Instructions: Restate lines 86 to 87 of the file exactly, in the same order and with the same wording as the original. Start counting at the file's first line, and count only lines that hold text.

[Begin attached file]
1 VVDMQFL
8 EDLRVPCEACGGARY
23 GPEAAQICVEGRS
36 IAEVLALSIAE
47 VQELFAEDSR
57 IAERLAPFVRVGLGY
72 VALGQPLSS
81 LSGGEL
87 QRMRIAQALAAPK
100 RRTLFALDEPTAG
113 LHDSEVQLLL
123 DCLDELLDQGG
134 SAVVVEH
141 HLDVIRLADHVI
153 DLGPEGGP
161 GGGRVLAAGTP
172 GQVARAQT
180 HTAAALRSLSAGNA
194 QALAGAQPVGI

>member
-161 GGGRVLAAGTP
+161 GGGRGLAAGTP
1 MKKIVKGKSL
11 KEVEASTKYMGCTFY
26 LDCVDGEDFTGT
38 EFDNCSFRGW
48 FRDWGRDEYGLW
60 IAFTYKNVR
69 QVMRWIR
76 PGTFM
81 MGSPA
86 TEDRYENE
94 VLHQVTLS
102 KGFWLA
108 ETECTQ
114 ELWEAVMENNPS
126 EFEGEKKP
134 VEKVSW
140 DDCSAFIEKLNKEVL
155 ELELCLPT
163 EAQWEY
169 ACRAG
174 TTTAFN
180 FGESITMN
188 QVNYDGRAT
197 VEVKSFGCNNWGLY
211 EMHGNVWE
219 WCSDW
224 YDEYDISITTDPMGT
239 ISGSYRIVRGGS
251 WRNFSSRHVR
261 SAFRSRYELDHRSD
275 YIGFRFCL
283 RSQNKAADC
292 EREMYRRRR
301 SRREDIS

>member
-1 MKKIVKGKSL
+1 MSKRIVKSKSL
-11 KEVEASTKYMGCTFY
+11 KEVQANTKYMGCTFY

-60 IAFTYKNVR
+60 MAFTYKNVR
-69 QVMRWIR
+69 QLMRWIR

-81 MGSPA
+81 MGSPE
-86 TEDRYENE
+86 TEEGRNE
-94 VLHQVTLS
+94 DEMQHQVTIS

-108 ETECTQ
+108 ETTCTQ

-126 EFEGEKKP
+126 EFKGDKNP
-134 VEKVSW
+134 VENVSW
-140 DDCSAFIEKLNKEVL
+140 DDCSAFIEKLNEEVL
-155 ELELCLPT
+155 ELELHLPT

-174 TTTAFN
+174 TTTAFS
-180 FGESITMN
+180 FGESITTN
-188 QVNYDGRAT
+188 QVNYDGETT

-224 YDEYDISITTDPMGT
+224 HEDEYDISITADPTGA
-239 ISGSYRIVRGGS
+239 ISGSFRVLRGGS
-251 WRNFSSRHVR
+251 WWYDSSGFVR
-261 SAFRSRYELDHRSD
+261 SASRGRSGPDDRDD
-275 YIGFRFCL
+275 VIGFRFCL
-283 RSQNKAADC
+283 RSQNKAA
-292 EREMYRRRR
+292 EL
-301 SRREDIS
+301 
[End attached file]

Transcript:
-188 QVNYDGRAT
+188 QVNYDGETT